> It's not a complete argument, but you really do have to answer it since
> you have claimed that Emacs itself would become non-free.  In the case
> of microsoft8.dll, the user still has the source, they still have the
> right to redistribute Emacs, etc.  So how has Emacs become non-free?

Without the mischief module they can't access their files, since the OS
puts some sort of lock on the file system.  That module prevents any Lisp
code other than the standard distribution libraries from being compiled
or loaded, and will itself only run in an unmodified Emacs.  Emacs has
now become non-free for those users on that system.

> Even if the DLL is loaded in site-start, you can disable that.  (Well,
> I can, in XEmacs.)

Sure, assuming that the --no-site-start flag isn't removed from Emacs
(which anyone is free to do).

>  > > Should we remove process support from Emacs?

>  > No.  My question to you: what can an intimately linked binary module
>  > achieve that calling something as a separate process couldn't?

> Reload a patched C object into a running Emacs.

> Manipulate Emacs data structures, and provide new ones.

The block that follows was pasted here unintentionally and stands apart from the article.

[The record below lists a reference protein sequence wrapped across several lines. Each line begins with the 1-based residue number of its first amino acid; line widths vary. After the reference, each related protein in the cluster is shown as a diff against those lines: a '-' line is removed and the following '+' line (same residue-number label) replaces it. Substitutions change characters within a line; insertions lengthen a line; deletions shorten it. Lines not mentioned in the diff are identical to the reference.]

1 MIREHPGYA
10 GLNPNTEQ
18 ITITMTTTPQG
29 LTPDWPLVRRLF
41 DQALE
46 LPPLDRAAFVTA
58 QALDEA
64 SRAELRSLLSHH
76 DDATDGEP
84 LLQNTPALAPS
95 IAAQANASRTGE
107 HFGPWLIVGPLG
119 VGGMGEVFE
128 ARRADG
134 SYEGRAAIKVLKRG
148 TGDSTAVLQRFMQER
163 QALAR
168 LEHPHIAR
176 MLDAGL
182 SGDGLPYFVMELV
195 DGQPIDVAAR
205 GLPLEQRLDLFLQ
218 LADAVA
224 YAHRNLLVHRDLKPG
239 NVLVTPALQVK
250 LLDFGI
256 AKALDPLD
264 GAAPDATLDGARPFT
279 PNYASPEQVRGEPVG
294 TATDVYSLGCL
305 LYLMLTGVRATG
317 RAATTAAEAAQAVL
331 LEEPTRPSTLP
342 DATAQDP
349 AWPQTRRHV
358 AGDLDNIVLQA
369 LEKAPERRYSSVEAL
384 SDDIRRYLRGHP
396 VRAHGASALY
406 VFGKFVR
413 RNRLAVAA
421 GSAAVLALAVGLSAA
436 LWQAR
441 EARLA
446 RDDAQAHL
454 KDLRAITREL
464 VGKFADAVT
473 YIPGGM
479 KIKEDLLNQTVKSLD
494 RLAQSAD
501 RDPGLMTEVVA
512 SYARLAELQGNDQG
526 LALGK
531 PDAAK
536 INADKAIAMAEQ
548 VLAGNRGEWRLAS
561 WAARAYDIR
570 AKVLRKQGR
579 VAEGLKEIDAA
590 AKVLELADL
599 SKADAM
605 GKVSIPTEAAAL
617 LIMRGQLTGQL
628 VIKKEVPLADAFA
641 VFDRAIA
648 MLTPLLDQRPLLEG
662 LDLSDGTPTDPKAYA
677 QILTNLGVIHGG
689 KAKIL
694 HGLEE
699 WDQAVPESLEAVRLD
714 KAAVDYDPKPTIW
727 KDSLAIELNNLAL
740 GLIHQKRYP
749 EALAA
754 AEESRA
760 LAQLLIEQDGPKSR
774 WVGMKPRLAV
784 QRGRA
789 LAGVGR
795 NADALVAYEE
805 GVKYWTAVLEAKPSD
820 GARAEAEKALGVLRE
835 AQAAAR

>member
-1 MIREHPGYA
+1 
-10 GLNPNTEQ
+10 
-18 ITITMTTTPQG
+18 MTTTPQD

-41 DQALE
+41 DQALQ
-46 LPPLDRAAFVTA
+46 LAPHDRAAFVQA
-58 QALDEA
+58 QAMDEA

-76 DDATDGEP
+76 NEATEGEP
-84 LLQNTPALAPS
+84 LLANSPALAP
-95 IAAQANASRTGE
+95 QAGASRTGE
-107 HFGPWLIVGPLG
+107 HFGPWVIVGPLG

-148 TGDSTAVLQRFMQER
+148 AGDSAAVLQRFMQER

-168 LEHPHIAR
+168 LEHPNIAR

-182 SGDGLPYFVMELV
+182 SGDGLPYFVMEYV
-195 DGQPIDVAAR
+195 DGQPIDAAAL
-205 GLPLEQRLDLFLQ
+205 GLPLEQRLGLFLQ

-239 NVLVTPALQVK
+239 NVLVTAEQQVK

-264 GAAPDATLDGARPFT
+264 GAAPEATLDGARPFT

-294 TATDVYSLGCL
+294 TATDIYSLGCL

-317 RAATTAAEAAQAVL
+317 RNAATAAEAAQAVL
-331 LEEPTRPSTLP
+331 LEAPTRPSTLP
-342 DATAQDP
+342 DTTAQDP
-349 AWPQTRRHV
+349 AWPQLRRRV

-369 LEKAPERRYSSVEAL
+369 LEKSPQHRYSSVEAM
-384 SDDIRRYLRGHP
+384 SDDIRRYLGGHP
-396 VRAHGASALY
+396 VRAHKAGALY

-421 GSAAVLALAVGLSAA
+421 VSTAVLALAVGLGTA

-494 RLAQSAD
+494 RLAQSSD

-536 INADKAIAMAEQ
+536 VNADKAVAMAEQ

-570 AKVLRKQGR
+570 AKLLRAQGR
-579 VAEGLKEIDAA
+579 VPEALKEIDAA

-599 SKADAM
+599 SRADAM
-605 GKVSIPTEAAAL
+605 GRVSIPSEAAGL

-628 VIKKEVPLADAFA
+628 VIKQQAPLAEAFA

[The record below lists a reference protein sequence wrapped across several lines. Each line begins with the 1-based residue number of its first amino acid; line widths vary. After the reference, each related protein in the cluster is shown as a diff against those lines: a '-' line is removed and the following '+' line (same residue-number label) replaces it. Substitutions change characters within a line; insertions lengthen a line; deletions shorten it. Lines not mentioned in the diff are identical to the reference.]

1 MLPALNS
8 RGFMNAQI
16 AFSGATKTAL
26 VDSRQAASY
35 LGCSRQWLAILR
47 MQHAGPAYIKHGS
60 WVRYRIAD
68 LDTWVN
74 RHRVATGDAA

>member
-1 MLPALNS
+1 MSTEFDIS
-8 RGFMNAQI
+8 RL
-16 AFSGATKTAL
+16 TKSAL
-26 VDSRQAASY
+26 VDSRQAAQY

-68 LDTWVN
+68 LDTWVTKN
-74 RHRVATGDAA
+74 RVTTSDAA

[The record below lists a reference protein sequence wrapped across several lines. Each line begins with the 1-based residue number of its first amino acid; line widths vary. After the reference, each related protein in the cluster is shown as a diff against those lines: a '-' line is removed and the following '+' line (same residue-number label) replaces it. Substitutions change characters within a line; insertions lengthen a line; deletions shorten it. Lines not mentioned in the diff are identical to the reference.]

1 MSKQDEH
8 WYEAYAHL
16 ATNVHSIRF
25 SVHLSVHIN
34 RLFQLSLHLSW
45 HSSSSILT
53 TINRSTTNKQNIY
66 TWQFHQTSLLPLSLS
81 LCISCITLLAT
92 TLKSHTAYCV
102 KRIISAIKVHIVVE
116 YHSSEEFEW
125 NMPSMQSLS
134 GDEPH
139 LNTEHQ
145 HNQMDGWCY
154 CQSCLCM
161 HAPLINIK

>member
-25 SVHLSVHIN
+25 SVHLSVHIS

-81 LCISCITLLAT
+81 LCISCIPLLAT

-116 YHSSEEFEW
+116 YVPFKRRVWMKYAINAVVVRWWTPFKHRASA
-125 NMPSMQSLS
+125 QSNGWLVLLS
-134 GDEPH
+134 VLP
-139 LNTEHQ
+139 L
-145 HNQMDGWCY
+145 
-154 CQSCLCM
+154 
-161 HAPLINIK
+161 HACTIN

> Very little that a separate process can't, but it can do everything a
> lot faster.

>  > Linking to external binaries has been in XEmacs for some while.
>  > What have people done with it?  Could they have done the same by
>  > calling an external program via an OS call?

> Look in the modules directory of XEmacs.  In the case of the Canna
> module, no such command exists, so you need to link to Canna.
> Although there's also a network protocol so you could use just Lisp.

>  > Up to now, you and Tom have been asserting that calling external
>  > binaries is critically important and very useful.

> No, I haven't.  I've simply said I don't see enough risk, even given
> the nightmarish consequences you envision, to outweigh the benefits I
> see.

OK.  I think the benefits are moderate rather than profound.  David K.
mentioned the Lilypond info pages having images, and how it would be
helpful dynamically to load image libraries for them.

Alan Mackenzie (Nuremberg, Germany).

reply via email to

[Prev in Thread] Current Thread [Next in Thread]